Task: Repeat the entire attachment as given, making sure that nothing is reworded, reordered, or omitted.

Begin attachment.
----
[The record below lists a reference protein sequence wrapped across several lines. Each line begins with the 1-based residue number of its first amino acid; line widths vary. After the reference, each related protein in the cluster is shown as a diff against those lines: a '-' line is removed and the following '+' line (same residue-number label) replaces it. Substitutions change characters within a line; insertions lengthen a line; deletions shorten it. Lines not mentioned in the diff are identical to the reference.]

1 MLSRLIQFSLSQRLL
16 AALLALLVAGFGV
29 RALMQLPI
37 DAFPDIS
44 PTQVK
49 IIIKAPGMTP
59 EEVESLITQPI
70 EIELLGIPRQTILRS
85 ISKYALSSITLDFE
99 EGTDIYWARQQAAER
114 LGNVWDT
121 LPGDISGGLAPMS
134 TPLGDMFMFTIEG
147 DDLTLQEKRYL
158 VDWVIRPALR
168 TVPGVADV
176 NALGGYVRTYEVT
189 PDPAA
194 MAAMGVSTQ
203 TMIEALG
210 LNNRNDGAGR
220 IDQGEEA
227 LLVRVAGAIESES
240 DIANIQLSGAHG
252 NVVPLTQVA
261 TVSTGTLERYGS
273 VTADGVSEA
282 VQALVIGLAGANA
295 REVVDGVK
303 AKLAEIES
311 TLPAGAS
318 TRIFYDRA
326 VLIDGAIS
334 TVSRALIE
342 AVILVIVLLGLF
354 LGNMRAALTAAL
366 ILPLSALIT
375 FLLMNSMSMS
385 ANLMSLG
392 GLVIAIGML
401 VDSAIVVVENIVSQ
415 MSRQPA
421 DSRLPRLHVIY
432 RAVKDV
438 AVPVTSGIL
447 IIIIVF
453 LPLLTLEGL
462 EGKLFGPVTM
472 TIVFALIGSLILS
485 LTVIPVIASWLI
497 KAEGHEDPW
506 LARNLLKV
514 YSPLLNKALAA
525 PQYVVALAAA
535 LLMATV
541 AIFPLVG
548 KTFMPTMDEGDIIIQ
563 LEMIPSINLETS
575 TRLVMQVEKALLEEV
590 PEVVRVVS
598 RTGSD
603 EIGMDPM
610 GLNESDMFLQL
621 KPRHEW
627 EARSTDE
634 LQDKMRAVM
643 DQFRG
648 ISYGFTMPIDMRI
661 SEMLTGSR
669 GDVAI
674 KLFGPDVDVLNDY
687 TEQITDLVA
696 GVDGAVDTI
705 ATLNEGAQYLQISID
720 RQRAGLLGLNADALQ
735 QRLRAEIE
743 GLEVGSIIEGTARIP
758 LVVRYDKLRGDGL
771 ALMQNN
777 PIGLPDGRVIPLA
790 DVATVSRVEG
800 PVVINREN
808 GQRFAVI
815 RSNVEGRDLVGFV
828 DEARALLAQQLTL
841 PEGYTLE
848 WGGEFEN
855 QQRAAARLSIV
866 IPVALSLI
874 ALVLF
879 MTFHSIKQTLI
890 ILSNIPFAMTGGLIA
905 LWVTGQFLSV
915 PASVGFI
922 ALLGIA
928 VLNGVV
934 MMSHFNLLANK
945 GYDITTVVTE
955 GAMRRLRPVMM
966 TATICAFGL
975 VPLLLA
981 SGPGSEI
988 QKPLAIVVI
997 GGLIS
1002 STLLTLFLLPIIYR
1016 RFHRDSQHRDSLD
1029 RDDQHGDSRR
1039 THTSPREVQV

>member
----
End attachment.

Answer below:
[The record below lists a reference protein sequence wrapped across several lines. Each line begins with the 1-based residue number of its first amino acid; line widths vary. After the reference, each related protein in the cluster is shown as a diff against those lines: a '-' line is removed and the following '+' line (same residue-number label) replaces it. Substitutions change characters within a line; insertions lengthen a line; deletions shorten it. Lines not mentioned in the diff are identical to the reference.]

1 MLSRLIQFSLSQRLL
16 AALLALLVAGFGV
29 RALMQLPI
37 DAFPDIS
44 PTQVK
49 IIIKAPGMTP
59 EEVESLITQPI
70 EIELLGIPRQTILRS
85 ISKYALSSITLDFE
99 EGTDIYWARQQAAER
114 LGNVWDT
121 LPGDISGGLAPMS
134 TPLGDMFMFTIEG
147 DDLTLQEKRYL
158 VDWVIRPALR
168 TVPGVADV
176 NALGGYVRTYEVT
189 PDPAA
194 MAAMGVSTQ
203 TMIEALG
210 LNNRNDGAGR
220 IDQGEEA
227 LLVRVAGAIESES
240 DIANIQLSGAHG
252 NVVPLTQVA
261 TVSTGTLERYGS
273 VTADGVSEA
282 VQALVIGLAGANA
295 REVVDGVK
303 AKLAEIES
311 TLPAGAS
318 TRIFYDRA
326 VLIDGAIS
334 TVSRALIE
342 AVILVIVLLGLF
354 LGNMRAALTAAL
366 ILPLSALIT
375 FLLMNSMSMS
385 ANLMSLG
392 GLVIAIGML
401 VDSAIVVVENIVSQ
415 MSRQPA
421 DSRLPRLHVIY
432 RAVKDV
438 AVPVTSGIL
447 IIIIVF
453 LPLLTLEGL
462 EGKLFGPVTM
472 TIVFALIGSLILS
485 LTVIPVIASWLI
497 KAEGHEDPW
506 LARNLLKV
514 YSPLLNKALAA
525 PQYVVALAAA
535 LLMATV
541 AIFPLVG
548 KTFMPTMDEGDIIIQ
563 LEMIPSINLETS
575 TRLVMQVEKALLEEV
590 PEVVRVVS
598 RTGSD
603 EIGMDPM
610 GLNESDMFLQL
621 KPRHEW
627 EARSTDE
634 LQDKMRAVM
643 DQFRG
648 ISYGFTMPIDMRI
661 SEMLTGSR
669 GDVAI
674 KLFGPDVDVLNDY
687 TEQITDLVA
696 GVDGAVDTI
705 ATLNEGAQYLQISID
720 RQRAGLLGLNADALQ
735 QRLRAEIE
743 GLEVGSIIEGTARIP
758 LVVRYDKLRGDGL
771 ALMQNN
777 PIGLPDGRVIPLA
790 DVATVSRVEG
800 PVVINREN
808 GQRFAVI
815 RSNVEGRDLVGFV
828 DEARALLAQQLTL
841 PEGYTLE
848 WGGEFEN
855 QQRAAARLSIV
866 IPVALSLI
874 ALVLF
879 MTFHSIKQTLI
890 ILSNIPFAMTGGLIA
905 LWVTGQFLSV
915 PASVGFI
922 ALLGIA
928 VLNGVV
934 MMSHFNLLANK
945 GYDITTVVTE
955 GAMRRLRPVMM
966 TATICAFGL
975 VPLLLA
981 SGPGSEI
988 QKPLAIVVI
997 GGLIS
1002 STLLTLFLLPIIYR
1016 RFHRDSQHRDSLD
1029 RDDQHGDSRR
1039 THTSPREVQV

>member